I don’t even doubt for a minute that our earliest memories are always rooted in our sense of smell because the very first thing I can ever remember is sitting on my dad’s lap while he was smoking a cigarette. We were watching “The Lone Ranger,” and I seem to recall the room was very dark except for the tiny black and white TV.
I have more memories of cigarette smoke than I do of my own mother when I was that little. I even remember my dad’s parents more than Mom because Grandpa and Grandma Eakins smoked like chimneys. I know Mom and Dad smoked, too, but the scent of cigarette smoke severely permeated my grandparent’s home.
Grandpa Eakins’ place had a window on the west side of the living room. As a toddler, I would look up and marvel at the beams of sunlight as they passed through the billowing clouds of cigarette smoke. From my perspective, those smoke clouds wafted way up into the very Heavens. Being quite small, I was absolutely mesmerized by those rays of sunlight passing through the smoke.
Grandpa had an easy chair on that side of the room, and he had one of those metal ashtrays on a pole, the tray being about the same height as the arm of his chair. I remember that tray very well because I once grabbed a little handful of butts and tried to eat them.
Suffice to say that wasn’t exactly a pleasant experience. I was caught after the fact due to no small amount of crying and sputtering. Someone said, “Ackey,” but no further admonition to stay out of ashtrays was ever necessary again. I was but a tyke yet I absolutely do remember that very unpleasant incident.
I speak of my memories of cigarettes because they’re inextricably linked to my recollections of my grandparents place and Grampa’s big console black-and-white TV. Grampa Eakins worked at John Deere, so he always bought top flight TVs. That TV stood taller than I.
I remember watching the old Hamm’s Beer Bear commercials as well as ads for Busch Bavarian Beer on that old behemoth. The latter entailed a guy in dark sunglasses skiing down a mountain slope while someone was yodeling.
I vaguely recall David Jansen doing a cigarette commercial, but I fail to remember the brand. Jansen was the star of “The Fugitive” series of the 1960s as well as starring in “Harry O” some years later. I certainly recall the old Brylcream slogan. “A little dab’ll do ya!”
Mainly, though, I remember my grandparents loved Lawrence Welk. I recall being impressed with the big brass instruments. I was too young to know and identify the music on the show. I don’t even remember whether I liked the show or not at that time. What I mostly remember is my grandparents loved Lawrence Welk.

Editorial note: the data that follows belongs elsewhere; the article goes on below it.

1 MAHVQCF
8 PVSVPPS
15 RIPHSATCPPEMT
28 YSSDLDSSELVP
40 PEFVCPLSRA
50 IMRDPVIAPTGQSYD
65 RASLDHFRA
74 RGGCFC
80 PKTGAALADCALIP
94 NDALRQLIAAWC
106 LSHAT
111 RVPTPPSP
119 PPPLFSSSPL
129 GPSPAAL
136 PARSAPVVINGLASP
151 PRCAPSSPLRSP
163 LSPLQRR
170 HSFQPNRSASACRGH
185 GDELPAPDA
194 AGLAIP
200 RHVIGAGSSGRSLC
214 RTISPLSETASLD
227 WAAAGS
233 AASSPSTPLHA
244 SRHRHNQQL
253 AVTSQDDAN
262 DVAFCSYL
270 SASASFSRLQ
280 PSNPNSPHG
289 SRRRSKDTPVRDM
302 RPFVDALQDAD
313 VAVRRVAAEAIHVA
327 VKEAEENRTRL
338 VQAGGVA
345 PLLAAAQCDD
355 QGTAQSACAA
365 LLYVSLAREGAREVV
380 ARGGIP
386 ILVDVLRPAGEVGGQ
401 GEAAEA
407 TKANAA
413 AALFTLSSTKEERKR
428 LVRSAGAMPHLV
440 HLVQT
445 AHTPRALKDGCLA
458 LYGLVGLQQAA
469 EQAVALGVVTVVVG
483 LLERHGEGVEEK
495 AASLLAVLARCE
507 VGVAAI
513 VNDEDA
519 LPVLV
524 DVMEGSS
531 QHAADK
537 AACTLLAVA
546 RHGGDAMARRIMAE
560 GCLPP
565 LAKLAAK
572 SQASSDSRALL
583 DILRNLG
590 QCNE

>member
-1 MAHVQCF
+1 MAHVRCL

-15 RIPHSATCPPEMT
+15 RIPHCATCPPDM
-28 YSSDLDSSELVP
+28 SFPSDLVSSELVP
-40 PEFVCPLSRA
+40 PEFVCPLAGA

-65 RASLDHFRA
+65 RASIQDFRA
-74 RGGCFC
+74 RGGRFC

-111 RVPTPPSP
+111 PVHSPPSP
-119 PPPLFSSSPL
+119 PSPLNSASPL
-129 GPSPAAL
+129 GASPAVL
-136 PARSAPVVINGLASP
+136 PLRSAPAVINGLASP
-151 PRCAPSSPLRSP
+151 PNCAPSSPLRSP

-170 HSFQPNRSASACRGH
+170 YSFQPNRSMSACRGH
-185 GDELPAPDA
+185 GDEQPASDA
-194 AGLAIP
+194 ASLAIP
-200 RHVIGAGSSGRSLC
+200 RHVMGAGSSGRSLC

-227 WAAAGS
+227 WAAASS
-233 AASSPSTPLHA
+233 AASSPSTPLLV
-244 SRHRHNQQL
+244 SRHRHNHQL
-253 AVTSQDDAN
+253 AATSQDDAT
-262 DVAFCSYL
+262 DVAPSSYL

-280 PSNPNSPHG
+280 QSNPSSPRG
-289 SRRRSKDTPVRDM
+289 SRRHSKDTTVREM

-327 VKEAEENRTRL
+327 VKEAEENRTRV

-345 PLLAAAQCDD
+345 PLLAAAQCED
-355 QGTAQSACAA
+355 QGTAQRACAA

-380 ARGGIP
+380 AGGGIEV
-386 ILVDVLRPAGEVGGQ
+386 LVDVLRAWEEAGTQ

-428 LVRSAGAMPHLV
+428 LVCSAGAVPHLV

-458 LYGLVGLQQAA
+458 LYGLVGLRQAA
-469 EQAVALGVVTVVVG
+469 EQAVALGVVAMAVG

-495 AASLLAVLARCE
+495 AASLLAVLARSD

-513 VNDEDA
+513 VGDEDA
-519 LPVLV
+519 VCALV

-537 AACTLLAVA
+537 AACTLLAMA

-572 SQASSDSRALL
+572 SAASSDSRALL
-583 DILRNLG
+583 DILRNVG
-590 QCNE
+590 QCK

Being a little kid, I was quite fascinated with all the bubbles they blew for the closing credits. Heaven help me, but I’ll never be able to expunge the Champagne Music Theme out of my head. I’ll need to endure that ear-worm for the rest of my mortal days.
Indeed, much of the music I heard early on was from the TV. I remember some commercial jingles and the theme music of a few programs, but that’s about it. Of course, the theme music from “The Lone Ranger” was imprinted on me that early.
If I can be forgiven for straying a little, it’s a clear sign one is an intellectual if one can listen to the “William Tell Overture” and not instantly think of “The Lone Ranger.” Anyway, the first time I heard a lot of songs and artists was while watching TV.
Even with my limited access, I did have some exposure to other genres besides pop music. After all, KBIZ AM played a lot of show tunes, soft jazz and basically what used to be called dinner music.
Grandpa and Grandma Eakins had one of those old-fashioned, wood-exterior, three-foot-tall, top-of-the-line Philco radios. It had a huge illuminated tuning panel on the top six inches of the front of the device. The multitude of buttons and knobs on it had me perplexed, but I wasn’t allowed to play with it anyway.